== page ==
We all have made the Shaka sign at least once or twice but what does it truly mean?
Surfers and Stand-up Paddlers across the globe can be seen flashing the Shaka sign to one another. It is also often interpreted as “hang loose.” The sign went mainstream years ago, though many tourists have no idea where the sign came from or what it actually means.
The Shaka originated in Hawaii. Surfers would visit the volcanic island on surf trips then take the iconic gesture home with them. In Hawaii, it is ubiquitous, and carries a number of different meanings. It can mean: “Thanks;” “Cool;” “Yeah;” “Hello;” or “Goodbye.” When asked to define the sign, Hawaiians say it is a sign of Aloha, meaning appreciation and love. For them, it is their positive lifestyle.
It is interesting to note that, Hawaiian locals say that one rule to respect is that the back of the hand should face the recipient of the greeting. The gesture is also often punctuated with a subtle oscillating.
A closer look at the origins of the Shaka reveals a bit of a legend. Totalsup reports:
The Shaka sign originated from a man on the East side of Oahu who lost three fingers in a sugar mill accident. The accident only left him with his thumb and his little finger. There are many differents stories on how the worker lost his finger but there is one thing everyone agrees on: the man’s name is Hamana Kalili. The same story also goes that Hamana was put in charge of guarding the sugar train to Sunset Beach after the accident and it is his all-clear gestureindicating that the train was free of unwanted train jumpers that would become today’s Shaka.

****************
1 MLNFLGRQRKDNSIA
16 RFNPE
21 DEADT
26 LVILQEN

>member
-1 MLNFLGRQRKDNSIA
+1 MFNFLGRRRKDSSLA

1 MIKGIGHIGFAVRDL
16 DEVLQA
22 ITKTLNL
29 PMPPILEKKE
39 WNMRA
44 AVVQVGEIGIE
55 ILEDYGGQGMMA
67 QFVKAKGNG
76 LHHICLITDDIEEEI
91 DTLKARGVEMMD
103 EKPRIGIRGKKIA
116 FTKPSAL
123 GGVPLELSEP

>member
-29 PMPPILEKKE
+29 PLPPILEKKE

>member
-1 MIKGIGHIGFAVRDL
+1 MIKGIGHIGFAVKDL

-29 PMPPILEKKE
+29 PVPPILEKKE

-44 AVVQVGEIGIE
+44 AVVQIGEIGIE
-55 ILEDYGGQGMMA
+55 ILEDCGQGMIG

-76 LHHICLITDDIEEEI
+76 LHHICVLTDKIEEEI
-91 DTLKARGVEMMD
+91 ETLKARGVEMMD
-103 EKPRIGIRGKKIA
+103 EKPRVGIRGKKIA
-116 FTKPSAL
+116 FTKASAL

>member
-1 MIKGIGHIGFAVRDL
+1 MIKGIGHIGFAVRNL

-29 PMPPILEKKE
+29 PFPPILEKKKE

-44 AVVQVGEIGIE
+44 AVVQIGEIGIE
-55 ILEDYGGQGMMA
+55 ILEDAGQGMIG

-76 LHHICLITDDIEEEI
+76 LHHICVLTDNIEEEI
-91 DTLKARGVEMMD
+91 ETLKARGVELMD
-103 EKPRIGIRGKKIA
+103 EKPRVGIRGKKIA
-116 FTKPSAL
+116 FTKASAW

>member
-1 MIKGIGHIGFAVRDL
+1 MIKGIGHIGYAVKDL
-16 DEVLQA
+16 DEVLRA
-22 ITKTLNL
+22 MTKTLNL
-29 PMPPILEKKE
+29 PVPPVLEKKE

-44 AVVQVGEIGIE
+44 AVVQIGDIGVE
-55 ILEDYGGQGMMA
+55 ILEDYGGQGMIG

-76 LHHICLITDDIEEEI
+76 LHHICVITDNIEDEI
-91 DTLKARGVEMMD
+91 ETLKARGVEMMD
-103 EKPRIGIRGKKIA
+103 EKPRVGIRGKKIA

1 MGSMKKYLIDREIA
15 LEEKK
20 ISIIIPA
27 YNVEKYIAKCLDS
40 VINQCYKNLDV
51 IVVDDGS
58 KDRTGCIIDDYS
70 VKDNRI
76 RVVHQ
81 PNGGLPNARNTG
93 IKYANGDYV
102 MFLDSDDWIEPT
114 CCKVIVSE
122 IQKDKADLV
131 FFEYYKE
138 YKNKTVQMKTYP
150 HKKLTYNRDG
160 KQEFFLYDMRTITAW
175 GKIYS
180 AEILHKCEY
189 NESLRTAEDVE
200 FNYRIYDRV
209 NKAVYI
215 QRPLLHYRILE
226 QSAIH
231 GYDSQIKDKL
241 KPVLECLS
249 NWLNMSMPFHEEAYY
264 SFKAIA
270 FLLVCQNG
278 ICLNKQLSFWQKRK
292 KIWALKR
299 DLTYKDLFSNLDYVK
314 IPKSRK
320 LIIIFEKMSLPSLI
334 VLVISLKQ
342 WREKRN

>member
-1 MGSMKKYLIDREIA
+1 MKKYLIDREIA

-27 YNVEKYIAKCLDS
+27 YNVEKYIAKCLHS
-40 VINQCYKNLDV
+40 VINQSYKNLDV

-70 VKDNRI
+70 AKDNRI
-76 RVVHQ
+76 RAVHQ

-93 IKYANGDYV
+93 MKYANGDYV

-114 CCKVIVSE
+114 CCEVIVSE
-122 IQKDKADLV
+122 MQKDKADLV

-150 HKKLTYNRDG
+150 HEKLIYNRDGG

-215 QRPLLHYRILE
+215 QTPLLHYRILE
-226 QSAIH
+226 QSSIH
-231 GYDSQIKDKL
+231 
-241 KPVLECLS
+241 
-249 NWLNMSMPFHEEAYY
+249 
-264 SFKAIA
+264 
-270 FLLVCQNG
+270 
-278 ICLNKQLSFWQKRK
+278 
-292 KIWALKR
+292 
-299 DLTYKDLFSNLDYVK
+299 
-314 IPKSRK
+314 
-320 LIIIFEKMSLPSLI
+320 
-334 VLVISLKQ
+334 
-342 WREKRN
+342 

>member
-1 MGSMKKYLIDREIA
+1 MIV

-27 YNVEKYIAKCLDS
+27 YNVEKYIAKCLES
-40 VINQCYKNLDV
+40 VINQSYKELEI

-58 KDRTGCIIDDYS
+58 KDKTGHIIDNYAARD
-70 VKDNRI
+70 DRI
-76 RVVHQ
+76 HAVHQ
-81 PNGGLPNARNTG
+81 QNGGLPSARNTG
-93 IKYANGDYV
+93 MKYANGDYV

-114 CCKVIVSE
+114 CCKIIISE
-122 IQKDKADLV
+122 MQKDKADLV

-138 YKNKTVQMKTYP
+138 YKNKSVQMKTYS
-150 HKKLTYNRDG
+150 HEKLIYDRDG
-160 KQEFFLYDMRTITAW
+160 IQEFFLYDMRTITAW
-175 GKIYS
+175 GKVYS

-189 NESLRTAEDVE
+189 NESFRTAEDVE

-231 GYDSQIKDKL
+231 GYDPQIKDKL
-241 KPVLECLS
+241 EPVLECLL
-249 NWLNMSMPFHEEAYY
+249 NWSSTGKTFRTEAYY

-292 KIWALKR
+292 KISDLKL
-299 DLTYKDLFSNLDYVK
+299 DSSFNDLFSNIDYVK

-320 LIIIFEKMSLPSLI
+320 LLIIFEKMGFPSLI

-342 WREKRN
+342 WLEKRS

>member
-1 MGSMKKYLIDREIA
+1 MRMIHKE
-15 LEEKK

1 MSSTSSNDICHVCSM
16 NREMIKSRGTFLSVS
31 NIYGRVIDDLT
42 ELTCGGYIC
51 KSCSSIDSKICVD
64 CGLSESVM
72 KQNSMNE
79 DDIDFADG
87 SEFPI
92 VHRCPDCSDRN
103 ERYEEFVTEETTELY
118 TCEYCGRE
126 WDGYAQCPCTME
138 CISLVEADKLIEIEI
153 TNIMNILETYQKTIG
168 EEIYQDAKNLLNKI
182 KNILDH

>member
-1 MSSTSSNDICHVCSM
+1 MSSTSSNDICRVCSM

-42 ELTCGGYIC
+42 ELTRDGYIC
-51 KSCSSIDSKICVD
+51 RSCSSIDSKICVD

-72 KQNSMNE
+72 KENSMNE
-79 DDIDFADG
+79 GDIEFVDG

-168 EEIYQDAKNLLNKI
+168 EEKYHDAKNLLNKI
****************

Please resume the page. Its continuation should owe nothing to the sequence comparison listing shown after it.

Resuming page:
Much less plausible explanations include a surfer whose fingers were bitten off by a shark.
Other sources point out that it could also come from Spanish immigrants in Hawaii who would take their thumbs to their lips and fold their middle fingers to symbolize sharing a drink.
Allegedly, the word shaka came from a 1960’s television commercial, where a car salesman used the sign and the catch phrase, “Shaka Bradah!” No one knows, for sure, other than that.
Check out this funny video that relates a version of the story: